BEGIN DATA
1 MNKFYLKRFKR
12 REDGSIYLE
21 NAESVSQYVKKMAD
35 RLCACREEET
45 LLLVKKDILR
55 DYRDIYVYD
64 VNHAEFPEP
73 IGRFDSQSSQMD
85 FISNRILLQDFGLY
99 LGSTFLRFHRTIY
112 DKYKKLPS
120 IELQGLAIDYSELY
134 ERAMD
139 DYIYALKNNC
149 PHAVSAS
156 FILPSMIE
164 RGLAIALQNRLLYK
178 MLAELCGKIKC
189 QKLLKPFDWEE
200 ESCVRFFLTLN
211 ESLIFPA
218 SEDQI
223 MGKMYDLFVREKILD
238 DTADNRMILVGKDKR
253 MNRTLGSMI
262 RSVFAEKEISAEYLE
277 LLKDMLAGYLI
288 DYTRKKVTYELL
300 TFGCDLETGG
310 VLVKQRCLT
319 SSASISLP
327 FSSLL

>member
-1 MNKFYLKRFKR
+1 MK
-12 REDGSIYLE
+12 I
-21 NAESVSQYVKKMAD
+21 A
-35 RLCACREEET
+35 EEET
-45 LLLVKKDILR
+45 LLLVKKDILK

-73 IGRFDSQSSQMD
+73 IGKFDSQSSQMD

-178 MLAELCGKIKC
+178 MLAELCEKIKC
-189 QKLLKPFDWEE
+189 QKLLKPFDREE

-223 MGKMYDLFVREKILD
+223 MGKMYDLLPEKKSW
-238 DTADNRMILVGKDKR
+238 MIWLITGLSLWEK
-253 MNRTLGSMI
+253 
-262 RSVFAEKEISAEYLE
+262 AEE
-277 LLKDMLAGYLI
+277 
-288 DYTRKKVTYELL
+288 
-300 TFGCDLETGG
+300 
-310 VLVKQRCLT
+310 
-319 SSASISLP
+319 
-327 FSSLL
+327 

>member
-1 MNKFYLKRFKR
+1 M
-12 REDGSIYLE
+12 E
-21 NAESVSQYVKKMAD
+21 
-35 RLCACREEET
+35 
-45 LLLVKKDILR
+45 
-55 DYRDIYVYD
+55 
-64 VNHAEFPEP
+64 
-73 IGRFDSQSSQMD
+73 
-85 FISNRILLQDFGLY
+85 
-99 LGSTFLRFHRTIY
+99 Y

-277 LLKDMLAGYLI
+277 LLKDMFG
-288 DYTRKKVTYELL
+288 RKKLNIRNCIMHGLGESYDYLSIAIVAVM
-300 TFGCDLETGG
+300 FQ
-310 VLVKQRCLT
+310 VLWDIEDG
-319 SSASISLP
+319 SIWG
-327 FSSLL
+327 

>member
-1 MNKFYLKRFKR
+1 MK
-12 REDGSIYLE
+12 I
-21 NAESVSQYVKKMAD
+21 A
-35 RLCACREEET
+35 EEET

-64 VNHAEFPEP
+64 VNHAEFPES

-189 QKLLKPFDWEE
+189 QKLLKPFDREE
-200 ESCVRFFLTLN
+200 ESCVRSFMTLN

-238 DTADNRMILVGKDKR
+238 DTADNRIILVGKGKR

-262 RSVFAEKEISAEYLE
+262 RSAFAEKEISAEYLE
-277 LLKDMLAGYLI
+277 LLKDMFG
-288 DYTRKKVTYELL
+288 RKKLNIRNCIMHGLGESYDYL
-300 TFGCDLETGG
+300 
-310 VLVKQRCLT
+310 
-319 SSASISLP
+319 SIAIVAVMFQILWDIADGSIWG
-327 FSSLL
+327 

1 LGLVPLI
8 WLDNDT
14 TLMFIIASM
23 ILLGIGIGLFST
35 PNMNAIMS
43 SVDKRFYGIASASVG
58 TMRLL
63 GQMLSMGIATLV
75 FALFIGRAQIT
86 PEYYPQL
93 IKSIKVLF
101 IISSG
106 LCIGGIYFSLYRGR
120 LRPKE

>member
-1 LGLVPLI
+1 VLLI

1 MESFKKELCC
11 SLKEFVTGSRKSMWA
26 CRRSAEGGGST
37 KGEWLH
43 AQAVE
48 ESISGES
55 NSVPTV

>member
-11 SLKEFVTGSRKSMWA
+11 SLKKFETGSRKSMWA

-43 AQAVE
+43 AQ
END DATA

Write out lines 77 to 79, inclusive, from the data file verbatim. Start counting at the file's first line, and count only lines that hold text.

-35 RLCACREEET
+35 
-45 LLLVKKDILR